The government is facing accusations that it has misled the public and the international community over the number of missiles which could be carried on the ‘Successor’ class
Trident replacement submarines following the disclosure of details of a contract to build missile tubes for a new submarine. The Ministry of Defence has struck a £37 million deal with the US Navy to build twelve new missile tubes for the first of the Successor submarines – despite announcing in 2010 that, as a disarmament measure, it would be reducing the number of missiles carried on board each Trident submarine from 12 on the submarines which are currently in service to eight on the replacement boats. The order for the twelve missile tubes – which form part of a ‘Common Missile Compartment’ that will be an integral part of both the US and UK’s Trident replacement submarines – has been placed even though the UK parliament will not take the main decision on whether to renew Trident nuclear weapons, and how many submarines will be built, until after the next General Election in 2016. An announcement from the US Navy states that a total of 48 missile tubes will be built for four new UK Trident replacement submarines.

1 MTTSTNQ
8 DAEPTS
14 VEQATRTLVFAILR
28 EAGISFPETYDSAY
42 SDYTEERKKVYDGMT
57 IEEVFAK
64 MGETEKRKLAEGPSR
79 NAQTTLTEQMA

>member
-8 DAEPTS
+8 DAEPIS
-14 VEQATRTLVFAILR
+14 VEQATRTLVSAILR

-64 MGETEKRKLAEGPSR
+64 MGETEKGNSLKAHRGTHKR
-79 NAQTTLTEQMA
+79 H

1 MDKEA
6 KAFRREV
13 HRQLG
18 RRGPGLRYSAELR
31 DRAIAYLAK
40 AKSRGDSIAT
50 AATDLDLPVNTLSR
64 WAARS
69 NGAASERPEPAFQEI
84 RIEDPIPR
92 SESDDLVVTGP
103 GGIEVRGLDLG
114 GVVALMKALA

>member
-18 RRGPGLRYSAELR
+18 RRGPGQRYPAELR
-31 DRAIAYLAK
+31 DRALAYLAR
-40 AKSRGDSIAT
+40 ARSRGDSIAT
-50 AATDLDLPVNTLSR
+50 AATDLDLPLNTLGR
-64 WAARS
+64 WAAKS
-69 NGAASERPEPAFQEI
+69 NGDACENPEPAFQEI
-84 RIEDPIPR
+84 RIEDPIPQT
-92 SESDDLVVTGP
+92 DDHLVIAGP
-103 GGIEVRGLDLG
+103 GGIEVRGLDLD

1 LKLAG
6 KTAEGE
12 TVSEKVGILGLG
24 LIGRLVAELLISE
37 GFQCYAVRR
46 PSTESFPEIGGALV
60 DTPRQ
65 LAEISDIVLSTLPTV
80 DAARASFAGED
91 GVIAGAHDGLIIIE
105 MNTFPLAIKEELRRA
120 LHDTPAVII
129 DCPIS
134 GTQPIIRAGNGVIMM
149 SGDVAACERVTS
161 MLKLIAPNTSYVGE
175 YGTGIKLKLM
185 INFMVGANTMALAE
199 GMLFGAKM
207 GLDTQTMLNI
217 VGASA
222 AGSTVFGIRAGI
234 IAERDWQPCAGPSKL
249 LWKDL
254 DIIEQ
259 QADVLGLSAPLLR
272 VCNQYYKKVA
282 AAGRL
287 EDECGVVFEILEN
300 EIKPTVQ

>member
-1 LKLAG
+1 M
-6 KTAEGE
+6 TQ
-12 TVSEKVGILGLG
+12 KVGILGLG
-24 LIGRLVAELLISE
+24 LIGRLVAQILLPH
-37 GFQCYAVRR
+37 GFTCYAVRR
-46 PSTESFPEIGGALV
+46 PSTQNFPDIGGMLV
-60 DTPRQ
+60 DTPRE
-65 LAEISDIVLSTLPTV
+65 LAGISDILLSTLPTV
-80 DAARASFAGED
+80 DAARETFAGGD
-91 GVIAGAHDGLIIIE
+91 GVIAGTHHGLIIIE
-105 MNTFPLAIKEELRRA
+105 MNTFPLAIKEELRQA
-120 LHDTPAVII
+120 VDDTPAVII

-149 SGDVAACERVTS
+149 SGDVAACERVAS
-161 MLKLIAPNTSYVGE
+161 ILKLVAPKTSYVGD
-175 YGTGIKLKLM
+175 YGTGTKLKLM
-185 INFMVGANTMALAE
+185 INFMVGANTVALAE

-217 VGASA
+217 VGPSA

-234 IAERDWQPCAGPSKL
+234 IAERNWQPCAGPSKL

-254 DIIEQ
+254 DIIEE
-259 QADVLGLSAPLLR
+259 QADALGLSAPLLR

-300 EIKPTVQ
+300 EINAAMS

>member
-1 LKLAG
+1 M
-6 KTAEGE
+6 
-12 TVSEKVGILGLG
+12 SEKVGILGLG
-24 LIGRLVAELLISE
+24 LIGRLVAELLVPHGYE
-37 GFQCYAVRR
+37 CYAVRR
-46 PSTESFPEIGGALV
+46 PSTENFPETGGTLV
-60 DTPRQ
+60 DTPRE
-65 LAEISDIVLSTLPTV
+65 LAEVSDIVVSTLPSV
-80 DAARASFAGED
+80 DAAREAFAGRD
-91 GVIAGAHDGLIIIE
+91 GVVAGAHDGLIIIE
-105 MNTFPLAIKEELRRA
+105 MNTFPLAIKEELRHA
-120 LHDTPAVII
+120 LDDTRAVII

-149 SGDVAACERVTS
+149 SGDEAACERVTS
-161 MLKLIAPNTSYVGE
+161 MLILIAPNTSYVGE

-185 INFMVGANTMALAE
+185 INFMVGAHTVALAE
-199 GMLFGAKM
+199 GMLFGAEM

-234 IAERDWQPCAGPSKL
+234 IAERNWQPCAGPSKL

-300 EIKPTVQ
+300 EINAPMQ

Two Trafalgar Class submarines will move from Her Majesty’s Naval Base Devonport to Her Majesty’s Naval Base Clyde in another steptowards HMNB Clyde becoming the Royal Navy’s submarine centre of specialisation. By 2020, HMS Talent and HMS Triumph will have moved to Scotland, making HMNB Clyde home to all of the UK’s submarines. The Royal Navy’s other two TBoats, HMS Torbay and HMS Trenchant, are toremain at their current home in Devonport until they are decommissioned in 2017 and 2019 respectively.